Avant-garde dramatist Eugene Ionesco wrote a play, called “Rhinoceros,” in which residents of a small French town turn into rhinos.
Pretty absurd — but not as absurd as the singing competition “The Masked Singer” (9 p.m. Wednesdays on Fox, based on the South Korean hit “The King of Mask Singer”).
There are no rhinos … but there are contestants who go by names like Hippo, Unicorn and Peacock. They wear fabulous costumes depicting their animal personas as they sing and dance before an audience. Unlike participants in other TV singing contests, they’re not unknowns. They are, as host Nick Cannon boasts, “Emmy winners, Grammy winners, Hall of Famers” (as in sports).
A panel of judges critiques each singer and tries to guess their real identity based on clues from the performer’s introduction. I believe that in the history of jurisprudence, no group of judges has done a better job at being effortlessly ridonkulous.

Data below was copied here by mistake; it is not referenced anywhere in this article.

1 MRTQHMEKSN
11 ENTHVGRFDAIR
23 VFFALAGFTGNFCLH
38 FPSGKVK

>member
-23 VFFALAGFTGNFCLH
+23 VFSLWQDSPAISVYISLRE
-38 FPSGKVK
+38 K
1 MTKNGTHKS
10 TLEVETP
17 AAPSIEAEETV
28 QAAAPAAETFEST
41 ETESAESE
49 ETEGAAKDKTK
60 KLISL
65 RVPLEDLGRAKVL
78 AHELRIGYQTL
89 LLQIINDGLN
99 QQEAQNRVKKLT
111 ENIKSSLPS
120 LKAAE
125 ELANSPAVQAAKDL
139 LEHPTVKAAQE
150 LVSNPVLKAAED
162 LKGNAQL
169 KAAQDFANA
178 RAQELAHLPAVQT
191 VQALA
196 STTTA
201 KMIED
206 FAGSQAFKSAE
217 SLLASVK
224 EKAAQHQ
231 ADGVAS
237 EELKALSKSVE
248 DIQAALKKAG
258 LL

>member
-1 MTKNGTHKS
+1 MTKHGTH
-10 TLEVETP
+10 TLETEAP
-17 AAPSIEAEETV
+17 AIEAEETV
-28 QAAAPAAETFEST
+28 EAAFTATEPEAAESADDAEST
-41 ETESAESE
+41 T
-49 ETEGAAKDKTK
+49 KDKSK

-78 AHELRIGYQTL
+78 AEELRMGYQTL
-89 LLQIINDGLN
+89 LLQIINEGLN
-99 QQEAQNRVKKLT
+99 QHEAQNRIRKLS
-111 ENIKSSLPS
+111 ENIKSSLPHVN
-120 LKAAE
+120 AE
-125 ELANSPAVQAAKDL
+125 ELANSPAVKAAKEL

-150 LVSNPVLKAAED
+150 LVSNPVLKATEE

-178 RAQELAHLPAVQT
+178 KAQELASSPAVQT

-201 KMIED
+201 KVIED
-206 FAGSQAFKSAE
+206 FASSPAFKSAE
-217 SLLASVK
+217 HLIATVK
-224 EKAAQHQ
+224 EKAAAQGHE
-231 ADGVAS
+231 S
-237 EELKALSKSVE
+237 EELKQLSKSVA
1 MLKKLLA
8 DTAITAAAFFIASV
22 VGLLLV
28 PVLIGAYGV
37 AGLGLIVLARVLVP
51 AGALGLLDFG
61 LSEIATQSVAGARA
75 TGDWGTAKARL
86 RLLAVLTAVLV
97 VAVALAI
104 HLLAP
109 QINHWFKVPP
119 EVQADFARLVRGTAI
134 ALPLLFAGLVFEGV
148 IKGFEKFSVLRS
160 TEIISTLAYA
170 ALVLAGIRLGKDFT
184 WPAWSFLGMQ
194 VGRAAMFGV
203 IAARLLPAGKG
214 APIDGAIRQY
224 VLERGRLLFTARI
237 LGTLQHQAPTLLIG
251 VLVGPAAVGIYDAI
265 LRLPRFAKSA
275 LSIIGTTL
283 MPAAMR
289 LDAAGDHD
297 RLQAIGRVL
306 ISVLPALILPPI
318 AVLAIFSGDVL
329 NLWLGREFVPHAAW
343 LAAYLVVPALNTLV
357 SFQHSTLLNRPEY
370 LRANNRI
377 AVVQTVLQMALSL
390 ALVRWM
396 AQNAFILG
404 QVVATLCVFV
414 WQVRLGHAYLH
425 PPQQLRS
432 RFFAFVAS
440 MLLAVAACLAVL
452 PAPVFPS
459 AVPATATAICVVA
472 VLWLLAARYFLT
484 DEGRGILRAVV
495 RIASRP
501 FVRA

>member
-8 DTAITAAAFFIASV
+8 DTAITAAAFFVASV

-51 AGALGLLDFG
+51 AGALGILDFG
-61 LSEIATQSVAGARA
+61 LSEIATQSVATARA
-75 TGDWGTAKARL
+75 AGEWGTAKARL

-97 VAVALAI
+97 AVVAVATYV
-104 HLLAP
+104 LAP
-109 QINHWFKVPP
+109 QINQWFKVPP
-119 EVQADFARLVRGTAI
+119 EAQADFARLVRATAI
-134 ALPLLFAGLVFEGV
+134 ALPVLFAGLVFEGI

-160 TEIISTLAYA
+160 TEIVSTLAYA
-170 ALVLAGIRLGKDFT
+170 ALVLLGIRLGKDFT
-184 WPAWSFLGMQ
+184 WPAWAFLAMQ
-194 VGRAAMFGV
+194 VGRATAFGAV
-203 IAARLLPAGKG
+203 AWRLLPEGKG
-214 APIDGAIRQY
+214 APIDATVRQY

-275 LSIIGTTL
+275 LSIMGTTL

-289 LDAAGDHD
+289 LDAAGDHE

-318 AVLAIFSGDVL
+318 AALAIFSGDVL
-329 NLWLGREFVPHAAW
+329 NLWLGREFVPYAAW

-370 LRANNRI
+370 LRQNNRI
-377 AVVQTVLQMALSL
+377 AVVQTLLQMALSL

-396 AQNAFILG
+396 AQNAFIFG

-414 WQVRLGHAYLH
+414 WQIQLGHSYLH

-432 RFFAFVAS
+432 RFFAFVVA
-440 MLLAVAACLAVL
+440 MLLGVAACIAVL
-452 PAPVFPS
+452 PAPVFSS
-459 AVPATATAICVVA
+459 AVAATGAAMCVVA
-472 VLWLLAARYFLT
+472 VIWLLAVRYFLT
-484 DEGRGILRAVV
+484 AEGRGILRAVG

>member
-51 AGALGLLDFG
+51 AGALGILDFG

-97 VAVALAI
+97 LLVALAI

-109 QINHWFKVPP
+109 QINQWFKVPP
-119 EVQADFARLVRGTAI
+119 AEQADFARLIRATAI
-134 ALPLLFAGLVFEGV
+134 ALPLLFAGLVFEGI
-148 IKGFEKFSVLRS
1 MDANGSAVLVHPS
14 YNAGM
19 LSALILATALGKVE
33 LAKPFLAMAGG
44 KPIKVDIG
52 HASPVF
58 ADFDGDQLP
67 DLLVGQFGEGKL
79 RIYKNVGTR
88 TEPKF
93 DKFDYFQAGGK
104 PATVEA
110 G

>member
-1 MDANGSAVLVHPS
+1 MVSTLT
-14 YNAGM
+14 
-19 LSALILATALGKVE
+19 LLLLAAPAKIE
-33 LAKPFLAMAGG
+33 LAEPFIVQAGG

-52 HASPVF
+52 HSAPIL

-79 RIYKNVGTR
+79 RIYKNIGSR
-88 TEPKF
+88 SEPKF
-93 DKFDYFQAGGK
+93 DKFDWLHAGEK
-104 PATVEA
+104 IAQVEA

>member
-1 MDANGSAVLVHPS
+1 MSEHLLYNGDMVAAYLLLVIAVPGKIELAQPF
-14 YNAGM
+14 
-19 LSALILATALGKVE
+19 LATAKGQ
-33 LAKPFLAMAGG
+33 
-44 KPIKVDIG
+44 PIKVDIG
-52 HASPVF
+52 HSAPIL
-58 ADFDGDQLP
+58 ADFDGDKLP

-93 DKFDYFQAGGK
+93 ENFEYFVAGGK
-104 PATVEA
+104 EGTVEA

Judge Jenny McCarthy looks at Unicorn, clad in a poufy white gown and horned horsehead mask, and muses that unicorns are pure, so the singer “is definitely not Madonna.”
Dear Jenny McCarthy, I cannot imagine any circumstance in which Madonna would be on this show.
Judge Robin Thicke proves he is a master at blurring lines between reality and fantasy when he wonders if the strong-voiced Peacock, who says he’s been in the spotlight since age 5 and was a friend of Michael Jackson, might be … Jimmy Kimmel?
The initial game plan seems to be three two-contestant sing-offs per show. The audience picks a winner from each; the judges vote to cast off one of the three losers, who then removes the mask.
The diabolical hook of this extremely guilty pleasure show is that you want to keep watching to find out who the Unicorn and Peacock really are and why a celebrity is doing this. Engineering a comeback? Seeking revenge against online haters? Fulfilling a lifelong dream to sing and dance in an animal costume?
The reveal in Episode 1 was that Hippo was Pittsburgh Steelers star Antonio Brown, who seemed thrilled to be there. But does anyone care?
Perhaps Ionesco has the final word: “It is not the answer that enlightens, but the question.”